Initially the structure of the syndicate consisted of three tiers: “admins” who set up operations including phishing web pages, “workers” who put the graft into the grift by carrying out social engineering campaigns, and “callers” who backed them up by posing as ‘technical support officers’ to help fool victims — giving the digital conman a human face, as it were.

Now our virtual pharoahs of crime have added two more levels to their nefarious enterprise: “developers” who specialize in creating and improving digital tools used by workers, and an extra support ‘department’ that offers (genuine) technical assistance to gang members as well as financial services.

And just how far does the pharoahs’ mighty cybercrime empire stretch, you might be asking?

According to Group-IB, quite far: at the time of writing, it has tracked Classiscam cyber-fraud campaigns in 79 countries — more than a third of the world’s total — with Europe targeted the most (384 schemes, around two-thirds of scam attempts using the model) followed by the Middle East and North Africa (112, roughly one in five).

Moreover, Classiscam’s mimicking of company brands ranges quite widely too — if cybercriminals can’t have their own legitimate business empires, they are evidently more than happy to impersonate those of others to get what they’re after.

Group-IB discloses that more than 250 “unique brands from various industries” have been impersonated on bogus Classiscam websites. Though, in characteristically clandestine fashion, it doesn’t tell us which ones.

They’ll hit you where it hurts

All joking aside, it’s fair to say that Classiscam is far from imperial-scale when it comes to the scope of its cybercrime ‘business.’ Compared to, say, the Ronin hackers who made off with $625 million in cryptocurrency in 2022, or the prolific Cl0p ransomware gang, its social engineering skulduggery might seem like small fry to some.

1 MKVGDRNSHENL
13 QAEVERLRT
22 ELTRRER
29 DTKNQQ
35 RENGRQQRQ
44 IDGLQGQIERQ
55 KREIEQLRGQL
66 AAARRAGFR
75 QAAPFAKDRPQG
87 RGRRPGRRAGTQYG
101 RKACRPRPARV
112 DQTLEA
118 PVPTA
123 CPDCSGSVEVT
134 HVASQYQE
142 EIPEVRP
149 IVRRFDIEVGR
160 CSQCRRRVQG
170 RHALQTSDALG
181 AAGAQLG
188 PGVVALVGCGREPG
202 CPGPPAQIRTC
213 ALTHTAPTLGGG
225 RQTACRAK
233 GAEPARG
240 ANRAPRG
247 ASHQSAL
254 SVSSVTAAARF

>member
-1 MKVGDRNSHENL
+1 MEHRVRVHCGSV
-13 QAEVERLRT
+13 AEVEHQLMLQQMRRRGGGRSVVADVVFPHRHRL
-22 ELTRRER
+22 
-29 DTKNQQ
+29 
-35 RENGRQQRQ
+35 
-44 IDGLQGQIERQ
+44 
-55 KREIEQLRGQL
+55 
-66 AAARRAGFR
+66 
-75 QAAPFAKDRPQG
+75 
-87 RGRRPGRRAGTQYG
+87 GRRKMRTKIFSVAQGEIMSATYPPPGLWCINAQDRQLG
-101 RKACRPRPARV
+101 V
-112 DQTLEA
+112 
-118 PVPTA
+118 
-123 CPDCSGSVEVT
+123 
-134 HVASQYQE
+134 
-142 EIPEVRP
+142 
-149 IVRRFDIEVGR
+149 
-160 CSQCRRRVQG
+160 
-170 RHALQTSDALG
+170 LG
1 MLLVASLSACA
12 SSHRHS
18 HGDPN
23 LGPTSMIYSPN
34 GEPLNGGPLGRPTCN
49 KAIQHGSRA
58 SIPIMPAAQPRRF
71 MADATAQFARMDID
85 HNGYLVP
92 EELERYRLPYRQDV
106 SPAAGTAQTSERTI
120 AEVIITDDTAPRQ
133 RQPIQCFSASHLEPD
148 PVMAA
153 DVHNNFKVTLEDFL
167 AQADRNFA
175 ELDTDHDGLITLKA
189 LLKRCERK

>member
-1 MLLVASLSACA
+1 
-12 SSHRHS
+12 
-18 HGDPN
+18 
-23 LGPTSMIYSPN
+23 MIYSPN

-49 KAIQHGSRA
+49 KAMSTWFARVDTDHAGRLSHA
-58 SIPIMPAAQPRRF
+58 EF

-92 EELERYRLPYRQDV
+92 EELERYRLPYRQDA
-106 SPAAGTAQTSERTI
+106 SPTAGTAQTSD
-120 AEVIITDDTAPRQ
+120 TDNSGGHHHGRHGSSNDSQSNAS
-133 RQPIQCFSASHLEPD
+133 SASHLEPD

But according to Group-IB, individual losses from a single Classiscam range from $515 in Australia to $865 in the UK. If that was you or me on a Christmas spending spree, we might be forgiven for thinking Bad Santa had paid us a visit over the festive season — a loss like that at the wrong time can seriously mess with the household budget.

As such, Group-IB cautions all online shoppers to exercise due diligence to avoid becoming online fraud victims instead.

“Prior to entering your payment card details into any online form, verify the URL and perform a Google search to determine the creation date of the page you’re visiting,” it said. “If the site is relatively new, such as a couple of months old, it is likely to be a scam or phishing page.”

Meanwhile, businesses worried about their brand names or logos being hijacked by Classiscammers for illegal use are advised to fight fire with fire and opt for a shiny new AI solution.

“Traditional monitoring and blocking methods are insufficient against advanced scams,” said Group-IB. “Instead, it is crucial to employ AI-driven digital risk protection systems to identify and block adversary infrastructure. These systems regularly update their databases with information about adversary techniques, tactics, and new fraud schemes.”

In the interest of fair disclosure, it’s worth noting that Group-IB sells such systems and may therefore have an interest in making such a recommendation.